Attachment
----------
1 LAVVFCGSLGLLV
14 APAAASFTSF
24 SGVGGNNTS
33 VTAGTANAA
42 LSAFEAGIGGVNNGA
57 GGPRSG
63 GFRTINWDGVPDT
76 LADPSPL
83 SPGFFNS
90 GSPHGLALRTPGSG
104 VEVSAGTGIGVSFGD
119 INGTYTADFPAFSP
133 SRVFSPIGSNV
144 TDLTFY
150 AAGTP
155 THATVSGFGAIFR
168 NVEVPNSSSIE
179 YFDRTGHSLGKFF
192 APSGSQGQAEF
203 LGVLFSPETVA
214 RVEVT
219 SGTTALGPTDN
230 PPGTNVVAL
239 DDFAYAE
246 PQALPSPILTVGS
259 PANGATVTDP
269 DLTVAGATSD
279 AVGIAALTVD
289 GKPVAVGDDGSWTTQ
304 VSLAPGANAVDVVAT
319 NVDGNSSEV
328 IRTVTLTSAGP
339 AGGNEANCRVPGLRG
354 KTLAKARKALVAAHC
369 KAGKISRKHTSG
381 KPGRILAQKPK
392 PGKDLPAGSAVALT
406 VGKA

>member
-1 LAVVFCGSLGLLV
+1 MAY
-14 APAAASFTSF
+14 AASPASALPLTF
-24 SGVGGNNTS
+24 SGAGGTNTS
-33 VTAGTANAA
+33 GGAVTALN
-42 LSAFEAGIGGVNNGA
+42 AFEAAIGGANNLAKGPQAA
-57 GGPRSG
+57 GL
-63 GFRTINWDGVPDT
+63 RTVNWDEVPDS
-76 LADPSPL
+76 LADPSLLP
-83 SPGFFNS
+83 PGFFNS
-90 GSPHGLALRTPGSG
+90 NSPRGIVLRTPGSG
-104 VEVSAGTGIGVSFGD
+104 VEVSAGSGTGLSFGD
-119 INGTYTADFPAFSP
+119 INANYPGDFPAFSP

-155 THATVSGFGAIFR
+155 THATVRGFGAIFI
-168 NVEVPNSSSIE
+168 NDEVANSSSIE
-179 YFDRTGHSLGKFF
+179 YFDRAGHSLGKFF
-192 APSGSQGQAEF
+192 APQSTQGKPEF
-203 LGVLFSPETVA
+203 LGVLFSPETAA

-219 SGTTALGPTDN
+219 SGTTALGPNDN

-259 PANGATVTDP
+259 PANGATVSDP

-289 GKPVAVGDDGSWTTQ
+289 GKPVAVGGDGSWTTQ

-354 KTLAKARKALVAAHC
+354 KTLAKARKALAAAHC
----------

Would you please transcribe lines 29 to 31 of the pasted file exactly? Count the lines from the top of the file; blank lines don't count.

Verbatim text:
289 GKPVAVGDDGSWTTQ
304 VSLAPGANAVDVVAT
319 NVDGNSSEV